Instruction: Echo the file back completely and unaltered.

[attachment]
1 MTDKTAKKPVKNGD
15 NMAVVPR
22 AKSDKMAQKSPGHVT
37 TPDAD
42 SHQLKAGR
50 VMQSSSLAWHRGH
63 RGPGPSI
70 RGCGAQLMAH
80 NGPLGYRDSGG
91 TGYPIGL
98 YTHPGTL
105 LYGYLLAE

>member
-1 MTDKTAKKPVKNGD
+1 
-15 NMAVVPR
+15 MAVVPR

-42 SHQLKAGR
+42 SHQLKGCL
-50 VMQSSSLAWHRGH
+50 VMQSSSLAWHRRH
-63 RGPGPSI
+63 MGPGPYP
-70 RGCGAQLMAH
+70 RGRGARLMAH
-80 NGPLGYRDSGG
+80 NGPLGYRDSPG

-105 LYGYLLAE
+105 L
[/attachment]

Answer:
1 MTDKTAKKPVKNGD
15 NMAVVPR
22 AKSDKMAQKSPGHVT
37 TPDAD
42 SHQLKAGR
50 VMQSSSLAWHRGH
63 RGPGPSI
70 RGCGAQLMAH
80 NGPLGYRDSGG
91 TGYPIGL
98 YTHPGTL
105 LYGYLLAE

>member
-1 MTDKTAKKPVKNGD
+1 
-15 NMAVVPR
+15 MAVVPR

-42 SHQLKAGR
+42 SHQLKGCL
-50 VMQSSSLAWHRGH
+50 VMQSSSLAWHRRH
-63 RGPGPSI
+63 MGPGPYP
-70 RGCGAQLMAH
+70 RGRGARLMAH
-80 NGPLGYRDSGG
+80 NGPLGYRDSPG

-105 LYGYLLAE
+105 L